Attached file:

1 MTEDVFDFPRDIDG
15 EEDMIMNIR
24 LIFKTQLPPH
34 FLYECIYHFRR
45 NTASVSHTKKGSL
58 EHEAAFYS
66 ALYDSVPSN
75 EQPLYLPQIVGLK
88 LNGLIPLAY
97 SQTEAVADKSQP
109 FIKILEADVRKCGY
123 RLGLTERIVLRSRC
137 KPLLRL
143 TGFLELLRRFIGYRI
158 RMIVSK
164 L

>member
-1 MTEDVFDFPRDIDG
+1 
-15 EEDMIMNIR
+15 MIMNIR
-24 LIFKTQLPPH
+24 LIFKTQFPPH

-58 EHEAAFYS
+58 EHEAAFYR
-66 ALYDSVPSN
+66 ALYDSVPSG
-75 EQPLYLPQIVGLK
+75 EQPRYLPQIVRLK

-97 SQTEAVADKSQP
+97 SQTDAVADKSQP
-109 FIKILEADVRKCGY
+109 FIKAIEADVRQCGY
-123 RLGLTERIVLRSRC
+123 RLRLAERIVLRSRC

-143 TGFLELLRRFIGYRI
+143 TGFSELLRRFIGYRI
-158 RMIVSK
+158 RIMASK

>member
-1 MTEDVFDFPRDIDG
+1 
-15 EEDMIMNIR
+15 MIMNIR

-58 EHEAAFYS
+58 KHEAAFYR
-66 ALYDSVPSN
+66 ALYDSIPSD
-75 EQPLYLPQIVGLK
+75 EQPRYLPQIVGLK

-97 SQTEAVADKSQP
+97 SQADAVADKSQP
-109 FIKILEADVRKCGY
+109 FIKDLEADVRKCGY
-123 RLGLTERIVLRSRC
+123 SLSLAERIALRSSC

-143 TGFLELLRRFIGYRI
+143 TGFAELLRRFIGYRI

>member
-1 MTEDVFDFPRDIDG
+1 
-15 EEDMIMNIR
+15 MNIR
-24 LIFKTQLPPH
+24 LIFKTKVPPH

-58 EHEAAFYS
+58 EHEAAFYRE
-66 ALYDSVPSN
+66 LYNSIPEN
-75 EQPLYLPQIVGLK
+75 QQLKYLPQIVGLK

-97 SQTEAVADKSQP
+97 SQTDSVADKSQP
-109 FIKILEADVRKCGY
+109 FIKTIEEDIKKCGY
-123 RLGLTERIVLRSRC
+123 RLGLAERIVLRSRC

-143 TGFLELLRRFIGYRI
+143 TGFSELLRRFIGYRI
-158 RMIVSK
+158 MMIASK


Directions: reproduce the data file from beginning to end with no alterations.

1 MTEDVFDFPRDIDG
15 EEDMIMNIR
24 LIFKTQLPPH
34 FLYECIYHFRR
45 NTASVSHTKKGSL
58 EHEAAFYS
66 ALYDSVPSN
75 EQPLYLPQIVGLK
88 LNGLIPLAY
97 SQTEAVADKSQP
109 FIKILEADVRKCGY
123 RLGLTERIVLRSRC
137 KPLLRL
143 TGFLELLRRFIGYRI
158 RMIVSK
164 L

>member
-1 MTEDVFDFPRDIDG
+1 
-15 EEDMIMNIR
+15 MIMNIR
-24 LIFKTQLPPH
+24 LIFKTQFPPH

-58 EHEAAFYS
+58 EHEAAFYR
-66 ALYDSVPSN
+66 ALYDSVPSG
-75 EQPLYLPQIVGLK
+75 EQPRYLPQIVRLK

-97 SQTEAVADKSQP
+97 SQTDAVADKSQP
-109 FIKILEADVRKCGY
+109 FIKAIEADVRQCGY
-123 RLGLTERIVLRSRC
+123 RLRLAERIVLRSRC

-143 TGFLELLRRFIGYRI
+143 TGFSELLRRFIGYRI
-158 RMIVSK
+158 RIMASK

>member
-1 MTEDVFDFPRDIDG
+1 
-15 EEDMIMNIR
+15 MIMNIR

-58 EHEAAFYS
+58 KHEAAFYR
-66 ALYDSVPSN
+66 ALYDSIPSD
-75 EQPLYLPQIVGLK
+75 EQPRYLPQIVGLK

-97 SQTEAVADKSQP
+97 SQADAVADKSQP
-109 FIKILEADVRKCGY
+109 FIKDLEADVRKCGY
-123 RLGLTERIVLRSRC
+123 SLSLAERIALRSSC

-143 TGFLELLRRFIGYRI
+143 TGFAELLRRFIGYRI

>member
-1 MTEDVFDFPRDIDG
+1 
-15 EEDMIMNIR
+15 MNIR
-24 LIFKTQLPPH
+24 LIFKTKVPPH

-58 EHEAAFYS
+58 EHEAAFYRE
-66 ALYDSVPSN
+66 LYNSIPEN
-75 EQPLYLPQIVGLK
+75 QQLKYLPQIVGLK

-97 SQTEAVADKSQP
+97 SQTDSVADKSQP
-109 FIKILEADVRKCGY
+109 FIKTIEEDIKKCGY
-123 RLGLTERIVLRSRC
+123 RLGLAERIVLRSRC

-143 TGFLELLRRFIGYRI
+143 TGFSELLRRFIGYRI
-158 RMIVSK
+158 MMIASK